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Reading “Mother Tongue”

1mothertongue

Bill Bryson’s Mother Tongue is funny and informative. He explains how English is a global language, more flexible and versatile athan any other languages because despite many booby traps of the language, English still has some of the simplest spellings and pronunciation.

He starts with a couple of chapters about language in general and how it may have arisen. Inevitably this has to be a sketchy account, but good enough for general reading. His real subject is English, and here he produces a large number of facts that will surprise even native speakers of the language. For example, did you know that among the new words that Shakespeare introduced to the language include: barefaced, critical, leapfrog, monumental, castigate, majestic, obscene, frugal, radiance, dwindle, countless, submerged, excellent, fretful, gust, hint, hurry, lonely, pendant, and some 1700 others?

Bryson reassures us not to worry about American English and English English are drifting apart so remorselessly that one day the two nations may not be able to understand each other at all. But if Briton and American of the future baffle each other, it seems altogether likely that they won’t confuse many others—not, at least, if the rest of the world continues expropriating words and phrases at its present rate. The Germans talk about ein Image Problem and das CashFlow, Italians program their computers with il software, French motorists going away for a weekend break pause for les refuelling stops, Poles watch telewizja, Spaniards have a flirt, Austrians eat Big Mäcs, and the Japanese go on a pikunikku. For better or worse, English has become the most global of languages.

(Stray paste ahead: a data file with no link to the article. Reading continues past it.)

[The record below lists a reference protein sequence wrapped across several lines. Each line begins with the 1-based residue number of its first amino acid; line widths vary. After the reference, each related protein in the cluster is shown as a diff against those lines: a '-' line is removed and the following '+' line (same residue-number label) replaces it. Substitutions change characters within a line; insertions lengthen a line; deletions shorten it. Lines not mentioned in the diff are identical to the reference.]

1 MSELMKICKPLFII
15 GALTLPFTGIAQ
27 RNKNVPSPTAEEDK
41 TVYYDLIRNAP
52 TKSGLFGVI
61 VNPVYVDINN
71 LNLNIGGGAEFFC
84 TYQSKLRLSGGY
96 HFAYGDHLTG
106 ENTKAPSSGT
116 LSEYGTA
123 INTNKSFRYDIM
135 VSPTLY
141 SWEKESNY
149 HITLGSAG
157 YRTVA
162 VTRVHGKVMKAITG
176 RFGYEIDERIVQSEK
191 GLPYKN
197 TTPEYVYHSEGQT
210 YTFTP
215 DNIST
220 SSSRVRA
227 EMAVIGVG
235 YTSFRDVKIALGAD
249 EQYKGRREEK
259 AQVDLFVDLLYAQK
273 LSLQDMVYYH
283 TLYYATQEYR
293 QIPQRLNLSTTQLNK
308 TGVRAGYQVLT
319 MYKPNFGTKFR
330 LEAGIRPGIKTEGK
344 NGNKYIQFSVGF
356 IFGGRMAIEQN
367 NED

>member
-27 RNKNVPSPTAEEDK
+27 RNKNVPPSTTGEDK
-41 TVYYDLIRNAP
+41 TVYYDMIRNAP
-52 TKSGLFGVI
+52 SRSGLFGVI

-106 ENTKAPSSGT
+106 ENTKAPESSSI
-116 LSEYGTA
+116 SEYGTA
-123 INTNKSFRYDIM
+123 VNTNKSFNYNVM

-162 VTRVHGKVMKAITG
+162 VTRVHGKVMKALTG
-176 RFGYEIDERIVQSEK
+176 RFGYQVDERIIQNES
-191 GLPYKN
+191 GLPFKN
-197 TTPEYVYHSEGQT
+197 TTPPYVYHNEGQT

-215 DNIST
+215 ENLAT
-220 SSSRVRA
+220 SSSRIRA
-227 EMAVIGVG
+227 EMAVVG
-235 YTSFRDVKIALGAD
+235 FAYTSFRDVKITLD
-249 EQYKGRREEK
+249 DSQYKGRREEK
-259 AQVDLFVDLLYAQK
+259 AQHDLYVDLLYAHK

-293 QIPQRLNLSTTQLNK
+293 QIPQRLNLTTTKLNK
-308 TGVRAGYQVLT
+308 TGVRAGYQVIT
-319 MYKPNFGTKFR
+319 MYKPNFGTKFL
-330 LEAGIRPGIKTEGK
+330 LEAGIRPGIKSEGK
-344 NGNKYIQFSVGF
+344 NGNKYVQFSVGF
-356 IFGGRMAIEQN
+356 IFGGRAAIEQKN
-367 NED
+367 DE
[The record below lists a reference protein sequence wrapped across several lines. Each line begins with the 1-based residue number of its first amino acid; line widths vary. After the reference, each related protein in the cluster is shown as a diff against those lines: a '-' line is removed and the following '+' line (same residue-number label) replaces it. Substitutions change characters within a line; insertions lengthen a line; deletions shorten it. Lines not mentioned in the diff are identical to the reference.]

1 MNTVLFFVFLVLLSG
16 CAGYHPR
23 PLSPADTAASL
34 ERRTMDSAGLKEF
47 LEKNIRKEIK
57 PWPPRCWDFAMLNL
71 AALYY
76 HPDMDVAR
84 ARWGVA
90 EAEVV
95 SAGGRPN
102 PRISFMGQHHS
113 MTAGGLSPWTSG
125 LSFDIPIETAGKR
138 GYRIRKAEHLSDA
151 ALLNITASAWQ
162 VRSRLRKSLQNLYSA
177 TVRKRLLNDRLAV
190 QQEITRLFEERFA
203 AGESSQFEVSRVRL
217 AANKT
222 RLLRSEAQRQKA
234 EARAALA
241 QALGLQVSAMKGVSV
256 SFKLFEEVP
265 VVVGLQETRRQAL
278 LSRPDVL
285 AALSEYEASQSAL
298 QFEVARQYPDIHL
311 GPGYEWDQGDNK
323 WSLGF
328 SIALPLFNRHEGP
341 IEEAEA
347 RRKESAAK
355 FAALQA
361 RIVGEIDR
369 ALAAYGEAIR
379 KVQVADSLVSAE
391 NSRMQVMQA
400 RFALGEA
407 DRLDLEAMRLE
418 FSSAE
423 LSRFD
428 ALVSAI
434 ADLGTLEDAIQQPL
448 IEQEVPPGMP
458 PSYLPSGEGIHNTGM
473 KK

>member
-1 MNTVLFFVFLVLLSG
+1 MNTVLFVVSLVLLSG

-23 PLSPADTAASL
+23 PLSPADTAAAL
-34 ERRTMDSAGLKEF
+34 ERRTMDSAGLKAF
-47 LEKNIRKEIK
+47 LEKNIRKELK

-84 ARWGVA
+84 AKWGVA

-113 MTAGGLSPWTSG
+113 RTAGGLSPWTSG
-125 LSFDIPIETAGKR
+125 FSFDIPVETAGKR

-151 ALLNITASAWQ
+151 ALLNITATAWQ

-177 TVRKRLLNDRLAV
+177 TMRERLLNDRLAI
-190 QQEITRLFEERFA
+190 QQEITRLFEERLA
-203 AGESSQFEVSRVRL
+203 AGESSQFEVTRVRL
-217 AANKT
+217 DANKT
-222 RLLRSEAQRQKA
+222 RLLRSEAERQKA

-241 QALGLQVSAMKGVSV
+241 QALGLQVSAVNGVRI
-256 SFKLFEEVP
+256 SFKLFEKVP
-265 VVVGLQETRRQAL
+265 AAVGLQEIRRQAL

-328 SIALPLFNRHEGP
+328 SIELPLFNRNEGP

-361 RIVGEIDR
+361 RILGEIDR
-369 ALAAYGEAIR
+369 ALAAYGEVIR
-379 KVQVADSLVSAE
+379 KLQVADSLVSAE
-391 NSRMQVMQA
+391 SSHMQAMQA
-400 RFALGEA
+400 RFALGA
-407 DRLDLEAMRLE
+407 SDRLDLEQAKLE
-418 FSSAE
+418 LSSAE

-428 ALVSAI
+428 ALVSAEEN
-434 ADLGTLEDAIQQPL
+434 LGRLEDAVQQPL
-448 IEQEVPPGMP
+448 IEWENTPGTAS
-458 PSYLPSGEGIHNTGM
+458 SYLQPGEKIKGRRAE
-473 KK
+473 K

4 Responses

  1. Really interesting; I’m going to look for this. It’s interesting: I talked with a couple from Nicaragua this weekend. Our hosts were saying they have trouble understanding people who have different American dialects–Southern, for instance–but the non-native speakers said they heard no difference between dialects–it all sounds American to them. Thanks for a thought-provoking review!

    • It’s a very accessible book to read, not so much pedantic as it is informative. It gives you a global perspective of how and why one language survives and another doesn’t, even if a language id not widely spoken.

  2. I’ll definitely add the book to my list. I studied some linguistics and loved it – hadn’t heard of this book, though. Thanks!

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